Selling isn’t easy, even when you have experience. Eventually, those who treat selling as their craft instead of their job figure out how to sell effectively—winning deals and enjoying their work. But there are a number of mistakes many salespeople make as they gain the confidence and competence that comes from subtle feedback from their prospective clients. Some of this feedback is never communicated directly, but the lesson is delivered.
Too Much Rapport
The gregarious, extraverted, salespeople who get energy from meeting and talking to people can spend too much time and effort connecting in an attempt to create a personal relationship. This approach can cause the client to feel the salesperson is trying too hard and won’t be able to deliver the outcomes they need. The feedback here is that the client isn’t willing to agree to another meeting.
The new way to build rapport is through a business conversation. The end of the call is the best time to attempt to build a personal rapport, especially if your contact starts the conversation. You will have clients that are also friends, but those relationships tend to grow over time, especially when you work through problems together.
Too Little Value in the Conversation
Your company is a good company, even if telling your contact that doesn’t cause them to feel any different about it. The list of clients that your company serves isn’t very valuable to your client. It’s a bit like going on a date and sharing pictures of your extremely attractive exes. Your product and your solution may be the best on earth, but that conversation is another one where the client learns that you don’t offer much help. The feedback here also comes as a refusal to meet again.
When the One-Down salesperson discusses their company and what they sell early in the sales conversation, they fail to be credible and relevant. Instead, clients consider learning something that would help them improve their results to be a valuable use of their time.
The Sole Decision-Maker
A level of interest and attention from a prospective client is a very good sign. What is even better is a contact who is deeply engaged and certain to buy whatever it is you happen to sell. What is not so good is hearing the contact explaining they are “the decision maker,” and that no one else will participate in the decision. In a large deal, your chances of winning with only one stakeholder has about the same odds of winning the Powerball three times in a row.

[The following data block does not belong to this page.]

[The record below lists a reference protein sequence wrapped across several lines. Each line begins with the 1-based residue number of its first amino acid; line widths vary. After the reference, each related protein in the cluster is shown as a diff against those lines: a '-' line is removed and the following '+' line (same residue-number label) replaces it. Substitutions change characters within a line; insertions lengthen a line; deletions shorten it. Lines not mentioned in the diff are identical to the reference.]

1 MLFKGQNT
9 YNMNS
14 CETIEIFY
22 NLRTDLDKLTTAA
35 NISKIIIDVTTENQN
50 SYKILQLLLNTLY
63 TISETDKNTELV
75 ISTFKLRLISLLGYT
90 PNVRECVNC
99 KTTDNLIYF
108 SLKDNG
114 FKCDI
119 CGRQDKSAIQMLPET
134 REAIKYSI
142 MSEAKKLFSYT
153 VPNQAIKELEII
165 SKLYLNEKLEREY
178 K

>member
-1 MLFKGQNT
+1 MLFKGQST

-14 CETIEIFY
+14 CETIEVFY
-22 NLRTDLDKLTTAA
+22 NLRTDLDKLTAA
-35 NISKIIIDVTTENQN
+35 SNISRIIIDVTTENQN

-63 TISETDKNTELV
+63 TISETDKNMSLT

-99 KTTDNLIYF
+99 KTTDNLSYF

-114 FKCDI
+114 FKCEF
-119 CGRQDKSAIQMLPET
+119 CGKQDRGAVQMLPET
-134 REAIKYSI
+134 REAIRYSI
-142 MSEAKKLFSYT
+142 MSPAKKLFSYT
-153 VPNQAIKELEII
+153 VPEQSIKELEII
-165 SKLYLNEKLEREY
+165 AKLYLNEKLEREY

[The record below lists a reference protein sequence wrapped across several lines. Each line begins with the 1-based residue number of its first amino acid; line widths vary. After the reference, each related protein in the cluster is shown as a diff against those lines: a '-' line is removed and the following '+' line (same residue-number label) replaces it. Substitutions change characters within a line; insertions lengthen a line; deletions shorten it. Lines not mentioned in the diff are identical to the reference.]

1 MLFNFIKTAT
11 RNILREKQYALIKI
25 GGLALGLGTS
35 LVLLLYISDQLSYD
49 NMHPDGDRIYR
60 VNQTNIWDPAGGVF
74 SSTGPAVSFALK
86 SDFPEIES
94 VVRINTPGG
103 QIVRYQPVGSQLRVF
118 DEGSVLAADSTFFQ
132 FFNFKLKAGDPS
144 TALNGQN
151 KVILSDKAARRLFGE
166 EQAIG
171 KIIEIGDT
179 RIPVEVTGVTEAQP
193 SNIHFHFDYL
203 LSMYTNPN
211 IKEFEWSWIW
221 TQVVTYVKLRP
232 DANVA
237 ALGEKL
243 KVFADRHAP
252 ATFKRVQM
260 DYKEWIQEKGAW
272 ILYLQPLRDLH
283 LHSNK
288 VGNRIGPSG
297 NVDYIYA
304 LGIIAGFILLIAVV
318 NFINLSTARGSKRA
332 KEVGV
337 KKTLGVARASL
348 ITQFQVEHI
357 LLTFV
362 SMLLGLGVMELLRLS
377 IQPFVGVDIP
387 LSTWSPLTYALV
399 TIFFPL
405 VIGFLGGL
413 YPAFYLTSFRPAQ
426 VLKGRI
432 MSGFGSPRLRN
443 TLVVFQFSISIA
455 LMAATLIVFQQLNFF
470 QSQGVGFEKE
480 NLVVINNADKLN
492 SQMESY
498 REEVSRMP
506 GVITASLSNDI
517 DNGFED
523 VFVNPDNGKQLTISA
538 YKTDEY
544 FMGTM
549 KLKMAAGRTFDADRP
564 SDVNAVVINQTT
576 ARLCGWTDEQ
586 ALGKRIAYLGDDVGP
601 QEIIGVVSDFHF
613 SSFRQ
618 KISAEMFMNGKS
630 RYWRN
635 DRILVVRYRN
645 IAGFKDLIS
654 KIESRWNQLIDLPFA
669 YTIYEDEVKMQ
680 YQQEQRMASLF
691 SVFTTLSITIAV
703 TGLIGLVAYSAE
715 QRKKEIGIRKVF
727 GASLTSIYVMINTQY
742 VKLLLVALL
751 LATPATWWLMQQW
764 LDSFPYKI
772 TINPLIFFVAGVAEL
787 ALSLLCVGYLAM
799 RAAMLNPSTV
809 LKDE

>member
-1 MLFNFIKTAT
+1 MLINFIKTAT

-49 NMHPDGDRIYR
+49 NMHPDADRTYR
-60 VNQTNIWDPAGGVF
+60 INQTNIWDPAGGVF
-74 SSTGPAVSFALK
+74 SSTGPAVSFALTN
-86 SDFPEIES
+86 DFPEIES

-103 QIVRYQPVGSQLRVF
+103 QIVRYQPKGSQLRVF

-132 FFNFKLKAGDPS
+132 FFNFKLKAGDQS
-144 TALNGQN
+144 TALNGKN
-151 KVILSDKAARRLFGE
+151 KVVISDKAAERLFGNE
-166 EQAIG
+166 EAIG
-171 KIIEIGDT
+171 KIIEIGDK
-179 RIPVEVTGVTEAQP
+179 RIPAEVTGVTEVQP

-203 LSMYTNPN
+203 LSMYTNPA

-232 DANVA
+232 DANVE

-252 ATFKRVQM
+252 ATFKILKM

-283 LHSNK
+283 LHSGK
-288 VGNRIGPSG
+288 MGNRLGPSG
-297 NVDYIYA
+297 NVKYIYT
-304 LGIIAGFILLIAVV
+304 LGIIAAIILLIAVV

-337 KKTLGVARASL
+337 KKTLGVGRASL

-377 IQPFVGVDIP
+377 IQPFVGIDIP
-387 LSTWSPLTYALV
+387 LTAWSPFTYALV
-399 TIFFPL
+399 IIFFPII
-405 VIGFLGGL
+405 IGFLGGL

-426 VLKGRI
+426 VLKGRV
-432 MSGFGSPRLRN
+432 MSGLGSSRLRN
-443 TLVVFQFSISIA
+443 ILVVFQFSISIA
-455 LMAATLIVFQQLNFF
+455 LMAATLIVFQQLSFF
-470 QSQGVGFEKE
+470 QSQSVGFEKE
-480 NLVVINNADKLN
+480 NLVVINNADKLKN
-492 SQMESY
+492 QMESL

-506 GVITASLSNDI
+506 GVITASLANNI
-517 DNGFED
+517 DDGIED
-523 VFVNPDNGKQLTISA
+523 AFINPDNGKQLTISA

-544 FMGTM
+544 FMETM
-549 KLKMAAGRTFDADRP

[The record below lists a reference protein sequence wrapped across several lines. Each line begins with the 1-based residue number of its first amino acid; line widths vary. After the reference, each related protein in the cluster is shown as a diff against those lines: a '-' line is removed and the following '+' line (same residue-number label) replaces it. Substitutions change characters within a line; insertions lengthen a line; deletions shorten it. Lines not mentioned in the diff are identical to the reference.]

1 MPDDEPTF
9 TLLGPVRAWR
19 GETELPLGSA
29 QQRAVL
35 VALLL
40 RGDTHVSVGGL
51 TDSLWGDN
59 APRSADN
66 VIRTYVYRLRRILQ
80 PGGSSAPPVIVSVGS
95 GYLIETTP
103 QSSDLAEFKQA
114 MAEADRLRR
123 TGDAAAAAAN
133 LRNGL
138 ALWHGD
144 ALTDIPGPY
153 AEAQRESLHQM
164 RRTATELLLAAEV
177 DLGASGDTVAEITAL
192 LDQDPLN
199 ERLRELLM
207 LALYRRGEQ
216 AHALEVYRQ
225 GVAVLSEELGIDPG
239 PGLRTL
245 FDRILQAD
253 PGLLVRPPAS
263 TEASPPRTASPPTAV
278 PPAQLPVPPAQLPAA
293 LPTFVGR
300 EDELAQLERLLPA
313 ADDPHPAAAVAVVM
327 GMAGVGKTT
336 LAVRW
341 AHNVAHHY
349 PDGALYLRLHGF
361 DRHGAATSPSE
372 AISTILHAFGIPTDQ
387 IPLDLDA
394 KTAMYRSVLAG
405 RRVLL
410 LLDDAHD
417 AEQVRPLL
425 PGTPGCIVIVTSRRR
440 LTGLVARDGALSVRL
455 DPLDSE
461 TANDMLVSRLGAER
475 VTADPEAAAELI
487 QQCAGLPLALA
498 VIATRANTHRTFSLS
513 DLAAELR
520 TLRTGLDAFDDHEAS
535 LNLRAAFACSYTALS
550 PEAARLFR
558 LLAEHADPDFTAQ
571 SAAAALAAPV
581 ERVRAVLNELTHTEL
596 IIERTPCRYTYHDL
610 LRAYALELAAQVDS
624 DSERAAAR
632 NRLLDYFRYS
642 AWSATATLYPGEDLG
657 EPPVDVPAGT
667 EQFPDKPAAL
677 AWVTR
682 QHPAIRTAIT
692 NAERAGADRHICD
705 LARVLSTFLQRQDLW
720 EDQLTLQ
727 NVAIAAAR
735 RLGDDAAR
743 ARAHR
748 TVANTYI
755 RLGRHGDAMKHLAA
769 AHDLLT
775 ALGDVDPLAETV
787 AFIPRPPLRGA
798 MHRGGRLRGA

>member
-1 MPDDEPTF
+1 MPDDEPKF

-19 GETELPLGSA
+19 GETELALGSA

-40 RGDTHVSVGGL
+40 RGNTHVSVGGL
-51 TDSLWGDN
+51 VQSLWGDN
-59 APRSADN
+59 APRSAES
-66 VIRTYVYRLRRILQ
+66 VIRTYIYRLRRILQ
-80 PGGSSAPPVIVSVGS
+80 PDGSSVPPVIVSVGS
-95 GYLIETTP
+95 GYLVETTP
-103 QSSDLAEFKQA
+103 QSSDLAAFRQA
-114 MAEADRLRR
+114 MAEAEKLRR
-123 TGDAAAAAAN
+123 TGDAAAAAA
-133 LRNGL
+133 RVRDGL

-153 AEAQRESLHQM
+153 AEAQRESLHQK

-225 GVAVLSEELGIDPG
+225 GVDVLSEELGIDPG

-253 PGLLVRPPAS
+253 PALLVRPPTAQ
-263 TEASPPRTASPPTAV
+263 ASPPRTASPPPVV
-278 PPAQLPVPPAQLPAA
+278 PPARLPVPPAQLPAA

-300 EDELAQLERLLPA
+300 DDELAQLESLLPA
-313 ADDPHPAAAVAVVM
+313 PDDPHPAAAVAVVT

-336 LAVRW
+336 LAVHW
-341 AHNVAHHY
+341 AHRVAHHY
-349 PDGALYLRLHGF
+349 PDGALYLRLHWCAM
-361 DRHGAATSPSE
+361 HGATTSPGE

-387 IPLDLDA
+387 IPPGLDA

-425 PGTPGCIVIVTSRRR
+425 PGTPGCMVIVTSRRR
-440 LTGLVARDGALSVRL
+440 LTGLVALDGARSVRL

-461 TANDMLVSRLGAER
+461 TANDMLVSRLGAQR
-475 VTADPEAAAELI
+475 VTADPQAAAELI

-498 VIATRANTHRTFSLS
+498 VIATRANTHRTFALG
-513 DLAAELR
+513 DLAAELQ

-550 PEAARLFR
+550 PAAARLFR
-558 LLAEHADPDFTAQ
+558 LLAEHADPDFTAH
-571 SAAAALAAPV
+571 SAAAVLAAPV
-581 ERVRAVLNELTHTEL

When asked about the process of gathering information, the non-decision-maker will explain they looked at a number of companies and disqualified a number of them. The salesperson who doesn’t understand they are cannon fodder will believe they are being considered, even though that will likely be the last time they see the non-decision-maker.
Low Price Wins
Rationalizing a loss is normal. You don’t want to believe you are responsible for the loss. One of the lies you tell yourself when you are learning to sell is to believe you lost because the main factor the client used to make the decision was price. The phone call or email from the lost prospect will convey the information that it was a very close contest, but your competitor gave them a lower price. The contact wants to help you feel better, that it wasn’t anything you did. Instead, it was your company’s pricing.
Your competitor may or may not have had a lower price, but that wasn’t the single factor your contacts used to make their decision. They went with the company they believed would be the best and safest company to help them produce the results they needed. You will lose more deals than necessary by telling yourself that you weren’t responsible for the loss. To believe that is true, you must also believe that you weren’t responsible for the deals you won. You improve your results, it’s best to believe everything is your fault.
Sending a Proposal and Pricing
A request for you to send a proposal and pricing almost always means you are speaking to your prospective client for the last time. The type of chasing that follows the mistake of granting your prospective client’s request is not going to burn up a lot of calories, but it is going to occupy your time and your energy. Once your prospective client has your proposal and your pricing, you have lost control of the conversation.
When you are just learning to sell, it’s easy to believe you will win by doing what your client asks of you, like sending a proposal and pricing because you want to please them, and maybe because you are a little naive. Over time, as you become One-Up and have the experience to know better, you’ll counsel your prospective client that a conversation is necessary, and if they don’t agree, you’ll know there is little reason to send a proposal .
Awareness and Learning to Sell
The fastest way to improve your results in sales is to gain an awareness of the common mistakes salespeople make because they lack the experience, confidence, and competencies to create greater value for their prospective clients. Over time, you will learn to lead your prospective client through the sales conversation instead of taking their direction.
Take your lessons where you find them. When something doesn’t work, take note, and avoid repeating the same mistakes over time by doing what makes you uncomfortable until you no longer fear the conversations that will improve your results and create more value for your clients.